folded,” said Redwood City resident Rich Hoadley.

“It’s nice for the community to have something

once again that will revitalize downtown.

Whatever we can do to get people down to take

advantage of Redwood City, then I am all for it!”

This time around there seems to be a great

deal of staying power behind the Little and Big

Fox because the entire property rests within

financially secure hands,

due to the substantial wealth

of Lochtefeld’s corporation

University of Dreams, which

will shortly move in and share

office space directly above the

1,460-seat Fox Theatre with

local Internet company Makara.

“University of Dreams is going to

move into the 9,600-square-foot

building on the second, third and

fourth floors,” said Lochtefeld. It

will be our new headquarters. I

think my company is going to fit

very nicely in there, and this is also

the perfect fit for me because of

my roots in the music industry.”

Lochtefeld walked away from a

lucrative career in event planning,

production and management in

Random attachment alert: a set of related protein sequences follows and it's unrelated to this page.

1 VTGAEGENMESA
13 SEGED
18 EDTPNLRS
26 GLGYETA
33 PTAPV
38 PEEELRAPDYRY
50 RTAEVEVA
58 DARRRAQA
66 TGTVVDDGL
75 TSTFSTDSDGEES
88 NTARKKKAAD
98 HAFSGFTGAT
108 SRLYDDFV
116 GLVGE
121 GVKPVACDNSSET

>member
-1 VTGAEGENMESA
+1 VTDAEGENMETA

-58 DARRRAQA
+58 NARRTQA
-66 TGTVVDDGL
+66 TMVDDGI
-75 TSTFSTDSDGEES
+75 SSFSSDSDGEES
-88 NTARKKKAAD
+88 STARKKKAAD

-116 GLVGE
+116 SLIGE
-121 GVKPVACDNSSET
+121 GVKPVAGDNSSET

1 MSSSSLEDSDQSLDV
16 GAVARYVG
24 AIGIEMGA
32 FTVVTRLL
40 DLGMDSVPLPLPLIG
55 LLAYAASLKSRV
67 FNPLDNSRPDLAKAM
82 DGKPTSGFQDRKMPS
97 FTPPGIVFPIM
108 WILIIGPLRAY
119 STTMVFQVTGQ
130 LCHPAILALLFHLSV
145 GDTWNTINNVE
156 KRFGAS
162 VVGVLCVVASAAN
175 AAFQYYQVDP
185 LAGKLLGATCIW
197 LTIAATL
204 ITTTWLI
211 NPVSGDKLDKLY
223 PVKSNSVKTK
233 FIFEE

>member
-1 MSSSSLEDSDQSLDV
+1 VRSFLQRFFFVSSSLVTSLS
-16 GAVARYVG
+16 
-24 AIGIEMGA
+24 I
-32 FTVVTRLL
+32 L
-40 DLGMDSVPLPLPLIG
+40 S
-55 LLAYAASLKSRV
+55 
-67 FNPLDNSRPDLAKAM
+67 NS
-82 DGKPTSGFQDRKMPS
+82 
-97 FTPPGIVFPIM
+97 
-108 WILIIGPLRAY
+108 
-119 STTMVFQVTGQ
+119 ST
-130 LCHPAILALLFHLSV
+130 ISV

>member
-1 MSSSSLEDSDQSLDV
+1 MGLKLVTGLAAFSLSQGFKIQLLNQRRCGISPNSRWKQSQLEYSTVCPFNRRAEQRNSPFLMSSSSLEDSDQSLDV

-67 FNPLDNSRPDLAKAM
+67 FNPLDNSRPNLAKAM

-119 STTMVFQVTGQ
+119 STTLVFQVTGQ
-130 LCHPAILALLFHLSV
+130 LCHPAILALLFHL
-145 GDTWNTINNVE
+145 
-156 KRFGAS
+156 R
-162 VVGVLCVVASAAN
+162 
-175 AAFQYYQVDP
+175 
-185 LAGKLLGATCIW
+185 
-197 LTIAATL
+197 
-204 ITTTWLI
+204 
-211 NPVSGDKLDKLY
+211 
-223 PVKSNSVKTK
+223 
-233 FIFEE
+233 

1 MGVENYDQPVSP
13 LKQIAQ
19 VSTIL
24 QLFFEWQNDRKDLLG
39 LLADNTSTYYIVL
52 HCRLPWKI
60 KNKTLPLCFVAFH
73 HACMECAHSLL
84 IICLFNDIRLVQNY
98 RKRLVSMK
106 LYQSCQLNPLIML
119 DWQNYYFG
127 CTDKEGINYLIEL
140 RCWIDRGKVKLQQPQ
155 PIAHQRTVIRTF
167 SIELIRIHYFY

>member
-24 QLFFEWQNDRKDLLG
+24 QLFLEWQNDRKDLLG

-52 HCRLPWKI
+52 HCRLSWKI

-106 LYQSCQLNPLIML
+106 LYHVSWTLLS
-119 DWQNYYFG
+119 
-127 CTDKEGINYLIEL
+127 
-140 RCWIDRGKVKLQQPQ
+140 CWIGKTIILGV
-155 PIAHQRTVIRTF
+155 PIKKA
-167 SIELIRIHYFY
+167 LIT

the music industry to launch

University of Dreams after an

enlightening experience in 2000.

“I had been working in the music

industry for about a decade when

I decided to throw on a specialty

event called Business Camp. It

was really about getting college

kids to take a week off, relax,

and I would ask all of my music

industry friends and professionals

to come and teach a curriculum

based on discovering your

By Nicole Minieri, Contributing Writer

passions and following your dreams,” explained

Lochtefeld. “It was a life-changing thing for me to

watch these young kids think, ‘If that guy can do

it, I can do it. I can do anything I want!’ I was so

compelled by this that I left behind a big passion

of mine to follow this dream of inspiring young

people to discover and pursue their dreams. It’s

been an incredible experience and it has been

very exciting, but throughout all of these years, I

have never stopped missing the music industry.”

Lochtefeld added that when he left the music

industry, he had to take numerous steps backward

to become a ‘nobody’ in order to become a

‘somebody’ all over again. Over the last decade

he has risen step by step to become one of the

most accomplished, respected and influential

entrepreneurs in the Bay Area. With field offices

currently in New York, Chicago and Barcelona,

University of Dreams has produced approximately

$50 million in revenue thus far, and continues

to positively impact the lives of 2,000 college

students every year.

“Eric Lochtefeld has a great reputation in

business. He is a very smart businessman, works

hard and has a great attitude,” said Rob Suelflohn,

owner of Powerhouse Gym in downtown

Redwood City. “The Fox building is a great fit for

him and it makes sense with his prior experience

in music. He is not a big talker, thinks things